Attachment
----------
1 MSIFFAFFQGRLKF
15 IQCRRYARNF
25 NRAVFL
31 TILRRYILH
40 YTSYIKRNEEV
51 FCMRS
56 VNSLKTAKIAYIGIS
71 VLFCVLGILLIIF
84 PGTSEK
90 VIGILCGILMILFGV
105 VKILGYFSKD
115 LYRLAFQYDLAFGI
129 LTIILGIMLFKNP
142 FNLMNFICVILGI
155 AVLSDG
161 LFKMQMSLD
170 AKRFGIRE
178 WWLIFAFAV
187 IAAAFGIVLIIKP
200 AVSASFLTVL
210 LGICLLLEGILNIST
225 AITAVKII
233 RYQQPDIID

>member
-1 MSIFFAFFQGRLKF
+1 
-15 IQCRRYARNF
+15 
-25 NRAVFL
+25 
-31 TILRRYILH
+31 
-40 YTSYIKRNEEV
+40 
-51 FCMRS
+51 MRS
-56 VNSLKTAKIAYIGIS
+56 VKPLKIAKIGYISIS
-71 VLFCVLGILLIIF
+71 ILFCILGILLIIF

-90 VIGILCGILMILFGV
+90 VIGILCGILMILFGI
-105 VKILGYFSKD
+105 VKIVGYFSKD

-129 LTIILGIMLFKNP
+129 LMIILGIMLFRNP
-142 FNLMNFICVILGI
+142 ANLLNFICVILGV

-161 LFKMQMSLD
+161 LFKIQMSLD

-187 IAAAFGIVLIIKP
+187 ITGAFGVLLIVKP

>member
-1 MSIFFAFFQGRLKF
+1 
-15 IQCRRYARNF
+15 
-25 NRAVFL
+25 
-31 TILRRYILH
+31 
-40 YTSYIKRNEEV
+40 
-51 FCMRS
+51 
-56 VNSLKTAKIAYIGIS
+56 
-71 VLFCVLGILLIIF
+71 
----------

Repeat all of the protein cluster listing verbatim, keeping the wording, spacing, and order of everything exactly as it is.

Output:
1 MSIFFAFFQGRLKF
15 IQCRRYARNF
25 NRAVFL
31 TILRRYILH
40 YTSYIKRNEEV
51 FCMRS
56 VNSLKTAKIAYIGIS
71 VLFCVLGILLIIF
84 PGTSEK
90 VIGILCGILMILFGV
105 VKILGYFSKD
115 LYRLAFQYDLAFGI
129 LTIILGIMLFKNP
142 FNLMNFICVILGI
155 AVLSDG
161 LFKMQMSLD
170 AKRFGIRE
178 WWLIFAFAV
187 IAAAFGIVLIIKP
200 AVSASFLTVL
210 LGICLLLEGILNIST
225 AITAVKII
233 RYQQPDIID

>member
-1 MSIFFAFFQGRLKF
+1 
-15 IQCRRYARNF
+15 
-25 NRAVFL
+25 
-31 TILRRYILH
+31 
-40 YTSYIKRNEEV
+40 
-51 FCMRS
+51 MRS
-56 VNSLKTAKIAYIGIS
+56 VKPLKIAKIGYISIS
-71 VLFCVLGILLIIF
+71 ILFCILGILLIIF

-90 VIGILCGILMILFGV
+90 VIGILCGILMILFGI
-105 VKILGYFSKD
+105 VKIVGYFSKD

-129 LTIILGIMLFKNP
+129 LMIILGIMLFRNP
-142 FNLMNFICVILGI
+142 ANLLNFICVILGV

-161 LFKMQMSLD
+161 LFKIQMSLD

-187 IAAAFGIVLIIKP
+187 ITGAFGVLLIVKP

>member
-1 MSIFFAFFQGRLKF
+1 
-15 IQCRRYARNF
+15 
-25 NRAVFL
+25 
-31 TILRRYILH
+31 
-40 YTSYIKRNEEV
+40 
-51 FCMRS
+51 
-56 VNSLKTAKIAYIGIS
+56 
-71 VLFCVLGILLIIF
+71 